Some people might read the above and think, "I just won't use FSD Beta that much." If you're thinking you'll use FSD Beta a little, perhaps setting aside time to do a small trip with it from time to time, but otherwise driving the car yourself, then I think FSD Beta is not for you. You're committing to help Tesla improve a system, and with limited Beta participants (currently ~60K), your casual attitude towards the program could be negatively affecting it. There may be someone like me who is ready to totally commit to it, but cannot get into the program because someone else took a spot who really doesn't care that much. Also, if you've read all this and thought "Tesla should be paying me to do all this!", then the FSD Beta is not for you.

So be careful what you wish for... FSD Beta is not all fun and games.
 
Last edited by a moderator:
10.11 went out to about 250 people a few weeks ago but then nothing since. The current thought (i.e. most popular rumor) is that there was likely a bug in it and they’ve halted it, planning on widely releasing 10.12 sometime in the next month.
10.11 went out to far more than 250 people. Teslafi numbers are a small minority of the total Tesla population.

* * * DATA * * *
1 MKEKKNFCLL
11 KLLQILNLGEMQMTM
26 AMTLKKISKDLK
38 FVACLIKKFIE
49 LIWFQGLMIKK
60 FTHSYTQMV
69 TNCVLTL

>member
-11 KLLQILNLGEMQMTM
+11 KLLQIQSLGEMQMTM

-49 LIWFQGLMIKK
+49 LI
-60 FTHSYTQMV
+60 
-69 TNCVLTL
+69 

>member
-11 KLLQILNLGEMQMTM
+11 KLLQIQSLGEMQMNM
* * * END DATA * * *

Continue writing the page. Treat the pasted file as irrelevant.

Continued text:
I fully agree objectively with what you say. FSD Beta does all that stuff; however, I don't find it particularly stressful, but one does have to be very vigilant. And of course, most of my driving is on rural highways where the car works slightly better on tight curves than Autopilot does.
Yeah, use it in a city with more traffic and more difficult roads and it definitely becomes more stressful!
 
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I've been in the FSD Beta since last Christmas. I'm reading many posts from people frustrated they are not on the Beta yet, and others who are on the Beta and complaining about it.

So, I want to give everyone my experiences with FSD Beta, try to make everyone understand what's involved in it, and hopefully dissuade several of you from trying to get into the Beta.

View attachment 773827


It's a Commitment
----------------------------------